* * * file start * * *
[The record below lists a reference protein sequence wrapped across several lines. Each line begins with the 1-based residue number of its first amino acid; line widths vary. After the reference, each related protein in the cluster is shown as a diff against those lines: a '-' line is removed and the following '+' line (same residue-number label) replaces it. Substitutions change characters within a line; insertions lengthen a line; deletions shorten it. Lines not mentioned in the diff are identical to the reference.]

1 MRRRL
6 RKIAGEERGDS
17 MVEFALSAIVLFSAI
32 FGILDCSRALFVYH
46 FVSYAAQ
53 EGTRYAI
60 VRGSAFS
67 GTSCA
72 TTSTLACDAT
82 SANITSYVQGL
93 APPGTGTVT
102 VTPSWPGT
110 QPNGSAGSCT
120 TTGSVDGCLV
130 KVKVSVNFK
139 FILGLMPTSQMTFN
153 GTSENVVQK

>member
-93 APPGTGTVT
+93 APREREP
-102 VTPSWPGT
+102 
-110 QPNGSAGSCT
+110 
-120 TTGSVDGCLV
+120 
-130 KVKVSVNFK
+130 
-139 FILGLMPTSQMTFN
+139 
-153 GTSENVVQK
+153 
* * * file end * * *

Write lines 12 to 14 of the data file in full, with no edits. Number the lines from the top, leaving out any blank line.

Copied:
93 APPGTGTVT
102 VTPSWPGT
110 QPNGSAGSCT